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    Shattering Stereotypes: California's Joint Women's Initiative Team

    Shattering Stereotypes California's Joint Women's Initiative Team

    Photo By Elizabeth Phillips | Leadership of the California Joint Women's Initiative, Air Force Maj. Maria Lipana and...... read more read more



    Story by Elizabeth Phillips 

    California National Guard Primary   

    Women have a rich and profound history in the military. They were allowed in the military during every war in particular supporting roles. However, they were pushed out after the war ceased. For generations, women couldn’t make military service their career.

    This bias has stopped women from progressing into leadership roles and serving as a profession.

    “I faced in my career tough moments where I thought I wasn’t going to be able to serve anymore,” said Air Force Maj. Maria Lipana, California Cybersecurity Integration Center California Office of Emergency Services. “It was because policies made it difficult for me with my children.”

    There was an Air Force policy to deny women professional military education if they were pregnant. Women could attend after they gave birth. This caused issues as PME is necessary for promotion, and if one doesn’t complete PME, one doesn’t get promoted. This put women at a considerable disadvantage to men.

    “Imagine having to leave such an intensive environment every couple of hours to pump,” explained Lipana. “There has been no one collecting this data in the last 22 years to inform leadership about the gray areas that eat away at people like exclusion.”

    This identified barrier was removed by the national Air Force Women’s Initiative Team.

    From the beginning, one of the barriers the working group identified was the lack of lactation rooms and changing tables.

    Lipana spoke about her experience of feeling excluded because of the lack of lactation rooms, describing how she had to pump in a computer closet after giving birth to her child. It left her to feel less important, less included, and less cared about.

    Lipana explained the military was built around men. During deployments, Air Force leadership sometimes raises concerns about sending women due to the additional costs associated with providing the necessary equipment for them to use the bathroom - a basic biological need.

    “The importance of what [women] do is inherent to the military,” said Air Force Lt. Col. Nicole Farnham, military personnel management officer. “We think differently. We operate differently. We have tools others don’t; and we have the grit that is needed in wartime. Women are a force multiplier.”

    “Women in war are the innate fabric of society,” said Lipana. “If you want communities to improve and evolve, the center of that is women.

    Created in 2022, after the national creation of the Women’s Initiative Team, the California Joint Women’s Initiative Team is leading the way in the California Military Department to create a more inclusive environment.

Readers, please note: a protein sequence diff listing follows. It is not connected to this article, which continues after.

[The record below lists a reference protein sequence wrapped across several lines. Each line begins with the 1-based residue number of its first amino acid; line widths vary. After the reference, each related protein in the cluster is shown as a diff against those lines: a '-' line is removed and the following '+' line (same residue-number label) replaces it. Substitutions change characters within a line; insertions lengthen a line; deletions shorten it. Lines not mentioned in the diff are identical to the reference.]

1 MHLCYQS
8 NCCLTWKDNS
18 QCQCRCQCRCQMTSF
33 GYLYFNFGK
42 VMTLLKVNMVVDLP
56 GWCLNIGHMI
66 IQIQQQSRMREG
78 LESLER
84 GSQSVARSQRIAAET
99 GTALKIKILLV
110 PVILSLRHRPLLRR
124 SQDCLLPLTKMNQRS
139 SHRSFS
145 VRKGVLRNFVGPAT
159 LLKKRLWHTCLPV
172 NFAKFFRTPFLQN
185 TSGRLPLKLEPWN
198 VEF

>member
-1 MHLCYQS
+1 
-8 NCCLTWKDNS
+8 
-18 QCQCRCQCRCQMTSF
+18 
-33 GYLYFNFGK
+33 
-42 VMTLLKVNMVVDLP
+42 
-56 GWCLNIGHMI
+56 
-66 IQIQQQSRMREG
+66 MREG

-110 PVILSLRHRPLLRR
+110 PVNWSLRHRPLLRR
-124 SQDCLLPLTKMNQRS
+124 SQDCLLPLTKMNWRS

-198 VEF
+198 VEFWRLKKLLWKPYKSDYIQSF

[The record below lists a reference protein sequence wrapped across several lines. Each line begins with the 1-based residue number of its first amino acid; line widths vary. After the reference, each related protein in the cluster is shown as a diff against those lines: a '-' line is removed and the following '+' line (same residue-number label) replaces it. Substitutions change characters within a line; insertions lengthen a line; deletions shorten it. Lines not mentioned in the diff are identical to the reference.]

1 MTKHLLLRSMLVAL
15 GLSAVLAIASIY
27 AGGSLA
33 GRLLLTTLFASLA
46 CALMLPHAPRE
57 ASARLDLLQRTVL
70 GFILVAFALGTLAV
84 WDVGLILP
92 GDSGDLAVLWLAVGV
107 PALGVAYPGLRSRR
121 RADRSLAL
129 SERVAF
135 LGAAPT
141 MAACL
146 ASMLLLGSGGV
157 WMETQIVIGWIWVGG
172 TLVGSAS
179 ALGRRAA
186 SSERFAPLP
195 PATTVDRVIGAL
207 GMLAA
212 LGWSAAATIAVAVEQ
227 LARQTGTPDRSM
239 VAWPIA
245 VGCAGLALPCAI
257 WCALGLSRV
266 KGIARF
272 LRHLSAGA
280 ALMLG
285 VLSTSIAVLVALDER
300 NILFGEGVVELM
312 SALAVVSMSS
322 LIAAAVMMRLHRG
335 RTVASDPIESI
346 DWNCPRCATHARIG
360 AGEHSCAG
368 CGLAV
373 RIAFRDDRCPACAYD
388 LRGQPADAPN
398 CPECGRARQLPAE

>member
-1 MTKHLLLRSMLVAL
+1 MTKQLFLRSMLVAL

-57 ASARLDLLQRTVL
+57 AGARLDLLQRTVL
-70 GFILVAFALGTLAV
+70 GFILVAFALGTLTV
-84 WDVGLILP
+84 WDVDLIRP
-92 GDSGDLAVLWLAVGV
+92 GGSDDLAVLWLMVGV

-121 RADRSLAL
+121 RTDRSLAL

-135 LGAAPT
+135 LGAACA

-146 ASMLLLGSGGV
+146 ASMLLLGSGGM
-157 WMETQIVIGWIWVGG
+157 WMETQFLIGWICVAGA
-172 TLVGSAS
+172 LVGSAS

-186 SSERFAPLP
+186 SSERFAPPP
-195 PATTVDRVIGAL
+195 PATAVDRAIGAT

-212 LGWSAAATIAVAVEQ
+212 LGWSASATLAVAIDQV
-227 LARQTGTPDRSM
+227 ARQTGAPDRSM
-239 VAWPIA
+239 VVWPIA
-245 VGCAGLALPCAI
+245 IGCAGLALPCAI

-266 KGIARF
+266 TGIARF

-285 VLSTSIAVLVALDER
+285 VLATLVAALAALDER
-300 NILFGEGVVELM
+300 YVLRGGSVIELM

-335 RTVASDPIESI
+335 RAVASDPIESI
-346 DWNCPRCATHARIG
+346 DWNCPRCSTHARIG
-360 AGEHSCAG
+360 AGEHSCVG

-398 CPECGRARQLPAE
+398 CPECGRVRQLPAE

JWIT is a narrative change, said Lipana. Women can do anything they set their minds to in the military and beyond. It was created because of the Adjutant General and the diversity, equity, and inclusion initiative named People First.

    “Diversity, equity, and inclusion is like oxygen: without it, nothing survives,” implored Farnham. “DEI is emboldened and emblazoned on every battlefield we will ever face.”

    JWIT is not comprised of solely women but a larger, more diverse group. With membership spanning male, female, and non-binary, their diversity reflects the CMD with every racial and ethnic identity in the ranks. Everyone is invited to the table to make the Armed Forces stronger and more potent.

    “The strength of our forces is not the size of our arsenal or the might of our equipment, but rather the diversity, tenacity, and unwavering resolve of our troops,” said Army Brig. Gen. Robert F. Paoletti, CMD director of Joint Staff. “Women enrich and exemplify the fabric of the California Military Department, showcasing the unwavering dedication that every service member must embrace. Women are not just important to the military; they are vital."

    In response to these changes, the DoD began surveying women to determine why they are leaving the service. In the DoD’s 2019 study of Guard and Reserve members, of those harassed or discriminated against, 41% weren’t likely to stay in the military, and 56% didn’t feel their unit was well prepared to perform their wartime mission.

    To identify these barriers, like exclusion and belonging, JWIT is putting out a survey to hear the voices of service members throughout the state of California on the impacts their gender has had on their service.

    “If we can’t reconcile these processes, we aren’t going to get it right in wartime and that will kill people,” implored Farnham. “These barriers can seem superficial, but they have exponential costs, and they limit women from doing their jobs. We need to have the best trained, capable force, and that force needs to be diverse. That is reliant on our understanding of DEI. If we don’t understand DEI, we will never understand the future of war.”



    Date Taken: 11.08.2023
    Date Posted: 12.07.2023 13:30
    Story ID: 459403
    Location: SACRAMENTO, CA, US
    Hometown: SACRAMENTO, CA, US

    Web Views: 41
    Downloads: 0